12. 12. Chronic Cutaneous Lupus Erythematosus Keratosis follicularis spinulosa decalvans 30% have skin manifestation Erythema, scaling and pigmentary changes are more pronounced Follicular plugging and adherent scale may be present. The “carpet tack” sign may be elicited with retraction of scale revealing keratotic spikes that correspond to follicular openings on undersurface X-Linked recessive SSAT gene defect Erythema, plugging of eyebrow follicles follicular hyperkeratosis & prominent cuticles Ocular signs include blepharitis, ectropion, corneal dystrophy and photophobia Focal PPK may be present
    13. 13.  Diagnosis in which neutrophils predominates includes: FOLLICULITIS DECALVANS DISSECTING CELLULITIS OF SCALP
    14. 14. Folliculitis decalvans -Recurrent crops of follicular pustules that result in permanent epilation -Staph aureus may be grown from pustules -Pustular folliculitis followed by rounded patches of alopecia develop surrounded by crusting and few follicular pustules. -Successive crops of pustules appear and are followed by progressive destruction of affected follicles -Tufted folliculitis variant of folliculitis decalvans where circumscribed areas of scalp inflammation heal with scarring characterized by tufts of up to 15 hairs emerging from single orifice
    15. 15. Dissecting cellulitis of the scalp Perifolliculitis capitis abscedens et suffodiens       Perifolliculitis of scalp, deep and superficial abscesses in dermis, sinus tract formation and extensive scarring Aetiology:staphylococci, streptococci and Pseudomonas may be cultured from various lesions C/Fs:Painful, firm, skin-coloured nodules develop near vertex Confluent nodules form tubular ridges with an irregular cerebriform pattern Progressive scarring and permanent alopecia occur Chronic condition with frequent acute exacerbations.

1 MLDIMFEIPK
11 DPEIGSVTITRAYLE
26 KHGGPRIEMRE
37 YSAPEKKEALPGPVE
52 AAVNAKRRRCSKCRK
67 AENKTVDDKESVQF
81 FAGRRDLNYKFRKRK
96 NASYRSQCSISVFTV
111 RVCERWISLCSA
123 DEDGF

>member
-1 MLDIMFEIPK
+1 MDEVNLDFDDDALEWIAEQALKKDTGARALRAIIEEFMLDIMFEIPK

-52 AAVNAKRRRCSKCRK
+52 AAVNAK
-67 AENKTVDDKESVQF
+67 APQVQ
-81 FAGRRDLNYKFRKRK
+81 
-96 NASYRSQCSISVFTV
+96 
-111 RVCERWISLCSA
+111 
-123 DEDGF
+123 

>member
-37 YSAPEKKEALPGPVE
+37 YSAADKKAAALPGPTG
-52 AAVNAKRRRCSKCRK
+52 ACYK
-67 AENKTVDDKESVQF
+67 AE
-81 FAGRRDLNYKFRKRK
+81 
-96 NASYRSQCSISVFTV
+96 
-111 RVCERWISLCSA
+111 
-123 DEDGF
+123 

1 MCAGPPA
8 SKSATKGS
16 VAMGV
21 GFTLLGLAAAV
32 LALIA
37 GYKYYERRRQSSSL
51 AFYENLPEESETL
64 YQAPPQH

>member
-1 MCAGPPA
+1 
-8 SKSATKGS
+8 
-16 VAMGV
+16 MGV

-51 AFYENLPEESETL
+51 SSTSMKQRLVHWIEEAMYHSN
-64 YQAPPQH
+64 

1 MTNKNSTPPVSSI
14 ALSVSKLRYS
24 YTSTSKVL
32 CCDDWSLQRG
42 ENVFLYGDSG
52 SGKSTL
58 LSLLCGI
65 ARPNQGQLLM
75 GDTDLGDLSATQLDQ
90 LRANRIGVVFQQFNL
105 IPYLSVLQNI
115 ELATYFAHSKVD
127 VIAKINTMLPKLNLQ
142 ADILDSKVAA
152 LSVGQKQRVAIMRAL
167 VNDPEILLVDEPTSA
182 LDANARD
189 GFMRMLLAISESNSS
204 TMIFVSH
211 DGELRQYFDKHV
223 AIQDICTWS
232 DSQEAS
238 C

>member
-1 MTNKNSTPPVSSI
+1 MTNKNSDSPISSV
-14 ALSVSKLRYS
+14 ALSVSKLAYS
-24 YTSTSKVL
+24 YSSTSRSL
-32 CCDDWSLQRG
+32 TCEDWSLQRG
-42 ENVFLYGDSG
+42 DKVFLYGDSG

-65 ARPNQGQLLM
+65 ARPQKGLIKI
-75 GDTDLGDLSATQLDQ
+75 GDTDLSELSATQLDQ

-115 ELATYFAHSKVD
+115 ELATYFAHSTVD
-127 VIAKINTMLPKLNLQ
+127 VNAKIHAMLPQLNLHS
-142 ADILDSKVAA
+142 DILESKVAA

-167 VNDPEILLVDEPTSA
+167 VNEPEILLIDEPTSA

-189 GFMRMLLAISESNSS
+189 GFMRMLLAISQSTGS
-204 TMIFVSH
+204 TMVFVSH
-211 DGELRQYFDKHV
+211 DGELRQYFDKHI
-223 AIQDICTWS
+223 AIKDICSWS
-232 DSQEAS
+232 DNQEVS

16. 16.  Diagnoses in which a mix of cell types predominate are as follows: ACNE KELOIDALIS ACNE NECROTICA EROSIVE PUSTULAR DERMATOSES OF SCALP
    17. 17. Acne keloidalis It occurs in males after puberty between the ages of 14 -25 yrs C/Fs:Pts present with pustules, alopecia and hypertrophic scarring on posterior neck Friction from the collar is often incriminated Process begins with penetration of cut hair into the skin as in pseudofolliculitis Acne necrotica More frequent in men than in women 30- 50 yrs C/Fs:red itchy acneiform papules arise spontaneously on the front and sides of scalp papules are usually centered around pilosebaceous unit Often umbilicated and rapidly transformed by necrosis into an adherent haemorrhagic crust which separates after 3 or 4 weeks to leave a permanent varioliform scar
    18. 18. Erosive pustular dermatosis of the scalp       Particularly affects the elderly Precipitating factors:local trauma sundamage,surgery, cryosurgery skin grafting and radiation therapy Initially, a small area of scalp becomes red, crusted and irritable crusting and superficial pustulation overlie a moist, eroded surface As condition extends areas of activity coexist with areas of scarring. Squamous carcinoma has developed in scars
    19. 19. SECONDARY CICATRICIAL ALOPECIA
    20. 20. GRANULOMATOUS DISORDERS Necrobiosis lipoidica, granuloma annulare and sarcoidosis      C/F:The oval atrophic plaques on the shins but may be seen on other parts of body including scalp. The patches are glazed, yellowish often with conspicuous telangiectasia Scarring may be dense. Clinical features in scalp vary from large plaques of cicatricial alopecia to multiple small areas of scarring Cutaneous sarcoidosis may produce plaques or nodules on scalp
    21. 21. SCLEROSING DISORDERS Circumscribed scleroderma and linear morphoea rare in the scalp ‟en coup de sabre‟ morphoea – is more common Cicatricial pemphigoid Women > men disease predominantly affects ocular and/or genital mucous membrane skin is involved in 40–50% scalp involved in 10% of cases
    22. 22. TRAUMATIC Traction alopecia  Common in Afro-Caribbean hair styles  Due to sustained pull on hair roots  Folliculitis , hair casts reduction in hair density with vellus hairs and sometimes broken hairs  Hair loss begins in temporal regions and in front of and above the ears but may involve other parts of scalp Medical trauma  CHILD: Scalp electrodes or infusion or forceps delivery or uterine rings in neonate can result in trauma.  ADULT:Brain surgery, gynaecological surgery in Trendelenburg position